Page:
Most (all?) shells have the means of creating new “internal” commands. This is done by creating shell functions. Shell functions are just like those in a programming language. Sets of commands are grouped together and jointly called by a single name.
The format for functions is:
Functions can be defined anywhere, including from the command line. All you need to do is simply type in the lines one at a time, similar to the way shown above. The thing to bear in mind is that if you type a function from a command line, once you exit that shell, the function is gone.
Most of the time functions are defined within a shell script. As you might expect,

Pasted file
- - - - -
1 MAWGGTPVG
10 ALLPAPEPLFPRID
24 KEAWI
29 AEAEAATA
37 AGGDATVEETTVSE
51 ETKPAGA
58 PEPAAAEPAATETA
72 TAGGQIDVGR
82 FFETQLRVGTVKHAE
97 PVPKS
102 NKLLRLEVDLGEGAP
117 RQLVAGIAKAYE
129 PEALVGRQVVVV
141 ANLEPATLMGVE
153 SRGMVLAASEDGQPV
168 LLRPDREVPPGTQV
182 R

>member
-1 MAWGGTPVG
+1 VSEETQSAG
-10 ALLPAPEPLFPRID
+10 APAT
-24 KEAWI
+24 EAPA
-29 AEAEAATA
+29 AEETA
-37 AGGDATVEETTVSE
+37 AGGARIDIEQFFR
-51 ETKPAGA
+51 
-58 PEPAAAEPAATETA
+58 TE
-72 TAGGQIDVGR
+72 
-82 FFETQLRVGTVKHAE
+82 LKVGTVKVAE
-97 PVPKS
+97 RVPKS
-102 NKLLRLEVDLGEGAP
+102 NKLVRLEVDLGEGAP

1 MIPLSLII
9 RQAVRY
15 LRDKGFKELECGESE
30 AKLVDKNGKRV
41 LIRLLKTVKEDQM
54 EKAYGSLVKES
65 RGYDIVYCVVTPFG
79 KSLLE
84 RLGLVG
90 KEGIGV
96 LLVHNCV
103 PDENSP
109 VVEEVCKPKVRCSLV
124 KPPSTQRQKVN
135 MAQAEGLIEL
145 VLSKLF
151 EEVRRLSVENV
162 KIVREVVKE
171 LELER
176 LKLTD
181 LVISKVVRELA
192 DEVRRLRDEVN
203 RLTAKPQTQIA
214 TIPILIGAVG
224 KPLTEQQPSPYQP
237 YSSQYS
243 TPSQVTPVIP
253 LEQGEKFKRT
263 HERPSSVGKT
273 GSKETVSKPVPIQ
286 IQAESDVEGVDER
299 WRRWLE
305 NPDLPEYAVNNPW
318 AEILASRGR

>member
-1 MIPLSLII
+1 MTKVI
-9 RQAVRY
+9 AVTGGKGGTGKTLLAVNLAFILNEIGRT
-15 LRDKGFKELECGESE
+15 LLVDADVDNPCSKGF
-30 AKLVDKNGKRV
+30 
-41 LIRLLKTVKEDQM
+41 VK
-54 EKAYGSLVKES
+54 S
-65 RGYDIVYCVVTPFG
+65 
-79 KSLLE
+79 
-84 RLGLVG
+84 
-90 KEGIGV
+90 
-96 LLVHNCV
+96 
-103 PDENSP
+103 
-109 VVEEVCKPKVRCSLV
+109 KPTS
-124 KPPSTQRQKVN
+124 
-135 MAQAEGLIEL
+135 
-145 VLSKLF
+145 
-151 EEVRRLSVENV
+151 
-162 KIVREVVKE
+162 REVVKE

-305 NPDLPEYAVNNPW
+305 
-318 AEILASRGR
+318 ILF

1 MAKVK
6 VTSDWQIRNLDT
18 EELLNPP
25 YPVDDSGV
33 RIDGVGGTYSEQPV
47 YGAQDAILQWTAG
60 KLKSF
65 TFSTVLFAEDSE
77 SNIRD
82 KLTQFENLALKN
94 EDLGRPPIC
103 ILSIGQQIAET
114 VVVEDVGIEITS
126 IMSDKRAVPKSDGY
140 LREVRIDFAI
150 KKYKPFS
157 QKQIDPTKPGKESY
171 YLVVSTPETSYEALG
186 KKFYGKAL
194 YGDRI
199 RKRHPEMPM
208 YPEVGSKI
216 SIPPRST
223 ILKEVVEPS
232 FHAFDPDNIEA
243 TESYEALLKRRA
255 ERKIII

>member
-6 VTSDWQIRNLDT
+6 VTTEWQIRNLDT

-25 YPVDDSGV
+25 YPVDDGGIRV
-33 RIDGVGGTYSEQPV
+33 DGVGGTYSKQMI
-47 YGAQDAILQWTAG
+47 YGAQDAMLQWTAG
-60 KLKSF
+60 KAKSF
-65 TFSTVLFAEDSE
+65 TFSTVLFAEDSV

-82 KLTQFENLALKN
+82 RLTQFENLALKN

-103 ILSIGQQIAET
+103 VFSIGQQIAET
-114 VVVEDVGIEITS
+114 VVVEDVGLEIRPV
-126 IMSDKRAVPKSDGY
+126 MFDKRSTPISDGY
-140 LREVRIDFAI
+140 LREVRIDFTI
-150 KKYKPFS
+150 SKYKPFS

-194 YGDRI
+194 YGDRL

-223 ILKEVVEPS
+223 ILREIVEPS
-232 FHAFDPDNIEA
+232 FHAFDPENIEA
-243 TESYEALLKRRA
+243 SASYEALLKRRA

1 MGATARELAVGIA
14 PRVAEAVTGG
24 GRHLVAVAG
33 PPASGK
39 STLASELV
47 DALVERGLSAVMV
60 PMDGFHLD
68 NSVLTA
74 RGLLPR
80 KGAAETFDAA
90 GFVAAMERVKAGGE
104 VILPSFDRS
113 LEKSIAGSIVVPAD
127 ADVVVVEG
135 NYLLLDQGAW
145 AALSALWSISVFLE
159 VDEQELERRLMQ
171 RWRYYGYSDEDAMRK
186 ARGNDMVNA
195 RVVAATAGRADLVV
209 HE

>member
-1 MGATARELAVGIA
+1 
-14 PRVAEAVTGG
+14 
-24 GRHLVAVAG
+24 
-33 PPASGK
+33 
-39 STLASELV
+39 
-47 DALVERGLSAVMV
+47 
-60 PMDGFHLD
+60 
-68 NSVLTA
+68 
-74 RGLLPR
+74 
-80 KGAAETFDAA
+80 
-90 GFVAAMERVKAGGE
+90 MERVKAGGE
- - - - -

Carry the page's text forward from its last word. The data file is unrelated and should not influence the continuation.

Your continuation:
the function is only valid within the scope of the scipt. However, if you
You can also pass arguments to shell functions, just like commands. A simple example is a script that looks like this:
Here we need to be careful. The variable $1 is the positional parameter from the call to the display function and not to any script containing this function. We can see how this works if we create a the script to look like this:
This is slightly different than the function by itself in that we first call the function itself and then there is an extra echo at the end. Lets call the script display.sh, change the permissions so that it is executable and start it like this:
The output would then look like this:
The first echo shows us the parameter from the function and the second one shows us the parameter from the command line.
As you can see, although we are using the same positional parameter ($1), what is assigned to it depends on the scope. The parameter command line passed on the command line (“Hi”) is valid for the entires scope of the script. However, it is overwritten within the scope of the function by the new value.